General Li was the governor of the Southern Province, the lord over the tribes deep in the Horse Mountains all the way east to the city by the Great Silver Lake. It was no easy feat to keep the citizens loyal to him without brute force but he tried to do so with a kind heart and an open hand. Most respected him for his fair rule of the land but others took advantage of his kindness and so Ying took it upon herself to still their itching fingers.
This very afternoon, the tribal chiefs from the Horse Mountains came to pay their respects and deliver the General’s share of their animals. There were five of them and they sat in a sprawling manner on plump embroidered cushions around the low wooden table, downing rice wine and laughing in a boisterous manner. Ying sat in her room across the courtyard, listening to the raucous laughter as Mai helped her put on her formal red outer robe and silver hairpin.
“She ran away, you said, Fang,” Mun guffawed. “I hope she finds her way into my home.” Another burst of laughter. Ying’s hand reached for the small phial inside her sleeve. Mai smiled.
“The farmers that work the sloping fields should have their houses burnt!” shouted Tailung. “Their carcasses should be fed to the pigs!”
A sound of shattering glass. Ying glared at Mai. “You removed all of Father’s valuable vases from that room?”
Mai dipped her head, unable to bow while tying the knot of Ying’s red robe. “Yes, my lady. It was done as you instructed.”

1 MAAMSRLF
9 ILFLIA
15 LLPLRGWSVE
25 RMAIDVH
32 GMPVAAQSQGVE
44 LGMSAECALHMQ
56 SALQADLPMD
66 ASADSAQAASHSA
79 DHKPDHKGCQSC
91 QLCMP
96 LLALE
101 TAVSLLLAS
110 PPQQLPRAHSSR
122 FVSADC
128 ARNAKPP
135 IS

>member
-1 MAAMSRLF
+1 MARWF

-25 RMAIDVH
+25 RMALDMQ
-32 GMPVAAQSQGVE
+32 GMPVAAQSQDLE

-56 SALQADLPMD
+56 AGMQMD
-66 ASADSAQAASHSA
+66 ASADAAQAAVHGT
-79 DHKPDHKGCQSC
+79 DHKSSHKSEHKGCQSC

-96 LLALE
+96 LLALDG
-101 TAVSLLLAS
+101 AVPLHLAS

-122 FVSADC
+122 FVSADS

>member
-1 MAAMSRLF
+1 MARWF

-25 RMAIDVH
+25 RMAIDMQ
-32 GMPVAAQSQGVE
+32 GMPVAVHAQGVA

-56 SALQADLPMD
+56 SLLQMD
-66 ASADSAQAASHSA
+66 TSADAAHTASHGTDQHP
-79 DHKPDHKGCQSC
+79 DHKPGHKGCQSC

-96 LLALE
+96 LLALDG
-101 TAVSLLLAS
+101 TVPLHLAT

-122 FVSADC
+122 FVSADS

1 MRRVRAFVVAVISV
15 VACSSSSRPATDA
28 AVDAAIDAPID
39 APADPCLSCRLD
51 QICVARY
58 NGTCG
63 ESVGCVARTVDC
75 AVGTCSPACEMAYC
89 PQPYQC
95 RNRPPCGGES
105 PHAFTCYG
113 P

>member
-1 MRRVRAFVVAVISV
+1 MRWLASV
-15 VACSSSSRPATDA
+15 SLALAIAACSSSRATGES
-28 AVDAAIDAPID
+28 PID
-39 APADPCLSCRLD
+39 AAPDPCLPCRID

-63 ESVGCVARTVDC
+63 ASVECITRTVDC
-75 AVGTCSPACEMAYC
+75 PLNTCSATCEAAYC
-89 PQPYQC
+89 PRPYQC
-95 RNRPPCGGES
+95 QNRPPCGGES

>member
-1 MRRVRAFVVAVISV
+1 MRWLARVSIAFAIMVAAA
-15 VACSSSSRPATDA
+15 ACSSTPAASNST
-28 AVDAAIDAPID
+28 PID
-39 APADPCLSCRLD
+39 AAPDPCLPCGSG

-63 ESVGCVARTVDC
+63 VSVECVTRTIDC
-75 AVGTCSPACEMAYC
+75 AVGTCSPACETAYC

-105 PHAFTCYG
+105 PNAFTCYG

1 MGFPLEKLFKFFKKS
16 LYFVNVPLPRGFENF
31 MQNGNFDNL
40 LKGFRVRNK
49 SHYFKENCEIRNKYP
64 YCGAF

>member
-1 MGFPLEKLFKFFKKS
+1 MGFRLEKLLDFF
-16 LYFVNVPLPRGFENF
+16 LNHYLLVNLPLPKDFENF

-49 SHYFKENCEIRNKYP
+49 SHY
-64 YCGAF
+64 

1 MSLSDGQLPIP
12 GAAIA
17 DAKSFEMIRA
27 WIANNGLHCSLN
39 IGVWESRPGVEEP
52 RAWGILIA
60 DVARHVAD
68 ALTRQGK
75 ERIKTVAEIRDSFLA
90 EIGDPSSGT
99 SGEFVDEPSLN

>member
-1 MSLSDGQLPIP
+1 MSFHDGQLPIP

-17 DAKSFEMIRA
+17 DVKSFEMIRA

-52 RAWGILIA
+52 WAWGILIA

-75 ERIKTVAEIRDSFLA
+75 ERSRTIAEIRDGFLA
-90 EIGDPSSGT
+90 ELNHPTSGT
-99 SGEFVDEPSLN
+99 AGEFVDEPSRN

Ying grunted. “I am not enjoying this as much as I should be.”
As she entered the Dancing Lotus room by sliding the door open and slamming it against its frame. Mai followed her into the room, smiling like a ghost. “Shape up, esteemed chiefs of the Horse Mountains. We will begin our discussion shortly.”
Like the sudden arrival of a storm, the men paused whatever they were doing and bowed to Ying. “You are as beautiful as the sunrise today, my lady,” greeted the oldest chief of the five, Han.
She waved for them to sit up. “Let’s dispense with the flattery,” she said sweetly. “What news do you bring from the Horse Mountains?”
The chiefs hastily tightened their belts and straightened their hats, sitting upright across from Ying. Only one, the most drunken one, Yuan, took a prolonged swig of the porcelain pitcher. Fang, a man with strangely cultured eyebrows for a man from the Horse Mountains, replied, “We bring the well wishes of our people to your parents who are visiting the capital.”
Ying took out her red patterned fan and began to fan away the fumes of alcohol. Well wishes? You chose to bring your greetings when my parents are not around. “You brought my father’s share of your produce as well, I hope.”
Han exchanged a stiff glance with Mun who looked chastened. “About that…” began Mun, “The caravans were crossing a river when a herd of bulls rammed straight into them and killed the animals that we brought.”
Ying slammed her fan down on the table abruptly. “A herd of bulls? The last time it was bandits and before that, an illness. Bulls?”
Fang came forward and bowed beside Ying. “Forgive us, Lady Li! We saved as many as we could. The few that survived are now resting in ChangEr city. We will bring them as soon as they have recovered from their injuries.”
She reached one hand into her sleeve and opened the phial, tipping it onto the handkerchief kept in the same sleeve. Ying brought it out and wiped the sweat on Fang’s face and neck. “Rise, esteemed Chief Fang. Do not grovel like that before me.”
Fang kept his eyes on hers. She retracted her hand and smiled.
“It can’t be helped then.”